Companies that develop products with IC (Integrated Circuit) chipsets use toolkits provided by semiconductor suppliers to implement their own series of trial-and-error experiments ranging from concept creation to problem-solving in product developments. According to von Hippel (2001), toolkits have the following elements: (a) learning by doing via trial-and-error, (b) module libraries, (c) solution space, (d) user-friendly, and (e) translating user designs for production. This study defines (b) and (c) as the scope of support for toolkits and compares this scope for Android smartphone manufacturers (Samsung, Huawei, Vivo, and OPPO), which were provided by semiconductor suppliers (Qualcomm and Mediatek) in the 2010s. As a result, this study found that the scope of support of Mediatek’s toolkit is broader than Qualcomm’s. Compared to Samsung, Huawei, Vivo, and OPPO tended to adopt Mediatek’s toolkit to benefit from the broader scope of support in their Android smartphone developments.
Two dealers of Harley-Davidson Japan who are remarkably different in terms of sales performance were selected and analyzed for a case study. It was found that these dealers were very different in their management of customer-to-customer (C2C) interactions. The high-performing dealer put into practice the following aspects, which were not seen with respect to the low-performing dealer: (i) creating groups of customers in their customer community according to “new owner,” “intermediate,” and “advanced” groups; and (ii) sponsoring original events for each group. The customer vehicle replacement rate and sales performance rose not only for C2C interactions within groups for activities (i) and (ii) but also for C2C interactions between groups.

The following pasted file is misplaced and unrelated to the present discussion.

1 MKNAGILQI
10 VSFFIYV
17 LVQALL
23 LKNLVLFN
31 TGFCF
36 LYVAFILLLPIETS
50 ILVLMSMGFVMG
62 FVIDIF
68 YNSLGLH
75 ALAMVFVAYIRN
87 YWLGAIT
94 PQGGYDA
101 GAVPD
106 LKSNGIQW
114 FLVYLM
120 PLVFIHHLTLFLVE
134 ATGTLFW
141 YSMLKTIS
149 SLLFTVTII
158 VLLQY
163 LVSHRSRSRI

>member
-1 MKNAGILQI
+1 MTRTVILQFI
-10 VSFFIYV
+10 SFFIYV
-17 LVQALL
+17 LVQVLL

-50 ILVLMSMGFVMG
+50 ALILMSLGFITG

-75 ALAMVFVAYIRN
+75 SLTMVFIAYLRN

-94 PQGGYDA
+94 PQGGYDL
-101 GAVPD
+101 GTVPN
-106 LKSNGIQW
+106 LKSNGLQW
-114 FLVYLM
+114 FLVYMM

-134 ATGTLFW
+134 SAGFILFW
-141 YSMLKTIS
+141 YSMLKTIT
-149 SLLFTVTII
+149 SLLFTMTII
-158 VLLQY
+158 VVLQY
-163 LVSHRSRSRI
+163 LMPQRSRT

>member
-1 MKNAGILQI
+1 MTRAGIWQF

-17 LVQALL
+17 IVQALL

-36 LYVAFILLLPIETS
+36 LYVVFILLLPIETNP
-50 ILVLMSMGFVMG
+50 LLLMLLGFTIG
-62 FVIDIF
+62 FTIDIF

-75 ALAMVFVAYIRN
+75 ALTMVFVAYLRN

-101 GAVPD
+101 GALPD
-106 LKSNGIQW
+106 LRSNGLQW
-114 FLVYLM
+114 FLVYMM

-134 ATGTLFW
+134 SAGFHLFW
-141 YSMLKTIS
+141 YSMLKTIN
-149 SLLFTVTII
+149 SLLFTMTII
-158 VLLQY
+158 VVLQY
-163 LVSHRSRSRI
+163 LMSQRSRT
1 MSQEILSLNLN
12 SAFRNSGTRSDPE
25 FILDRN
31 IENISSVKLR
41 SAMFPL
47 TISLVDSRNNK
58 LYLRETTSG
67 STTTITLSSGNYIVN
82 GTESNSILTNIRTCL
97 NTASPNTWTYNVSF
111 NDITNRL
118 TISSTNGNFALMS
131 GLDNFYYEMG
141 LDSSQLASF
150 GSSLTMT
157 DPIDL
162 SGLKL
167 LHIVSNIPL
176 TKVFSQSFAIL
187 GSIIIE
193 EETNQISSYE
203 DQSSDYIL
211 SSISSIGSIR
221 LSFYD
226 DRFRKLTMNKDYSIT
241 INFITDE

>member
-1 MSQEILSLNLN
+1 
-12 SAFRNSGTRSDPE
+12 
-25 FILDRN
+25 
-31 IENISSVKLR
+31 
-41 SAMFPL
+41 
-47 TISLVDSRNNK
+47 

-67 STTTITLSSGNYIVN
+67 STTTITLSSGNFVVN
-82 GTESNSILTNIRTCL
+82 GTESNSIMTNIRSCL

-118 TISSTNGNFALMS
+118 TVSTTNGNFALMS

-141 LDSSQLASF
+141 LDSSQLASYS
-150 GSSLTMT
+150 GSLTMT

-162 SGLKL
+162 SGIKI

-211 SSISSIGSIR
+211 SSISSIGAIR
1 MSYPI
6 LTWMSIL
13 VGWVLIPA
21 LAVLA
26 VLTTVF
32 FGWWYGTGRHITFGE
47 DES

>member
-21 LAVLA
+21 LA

Economics of corporate governance treats the ownership structure of shares as an independent variable. This follows the scheme by Berle and Means (1932) that asserts the fact that the broad dispersion of stock ownership promotes “management control” by managers. However, Chandler’s (1977) review of the cases of the telephone and railways at the time indicate that the arrow of cause and effect for the telephone is pointed in reverse, and the pursuit of a larger scale of capital by outstanding managers leads to a dispersion of stock ownership. In railways, management work was extremely complex, and management was left to managers since specialized skills and training were required. In other words, ownership structure was not an independent variable for the separation of ownership and control. In actuality, salaried managers acquired power in Japan’s zaibatsu, which had no dispersion of ownership, at the time.
Knowledge is a source of firm’s competitiveness and is created, diffused, and standardized within a company’s knowledge network. The knowledge network of Toyota Motor Corporation in Japan comprises multiple automotive plants, the Operation Management Consulting Division (OMCD), and the Global Production Center (GPC) as nodes on that network. Knowledge is created on a manufacturing plant floor and diffused between multiple automotive plants through a direct interacting network without standardization. The OMCD diffuses both standardized and unstandardized knowledge. The GPC’s important function is knowledge standardization. In conclusion, Toyota’s domestic knowledge network maintains a balance between the diversification and standardization of knowledge created on the production floor through a mix of nodes at various standardization levels.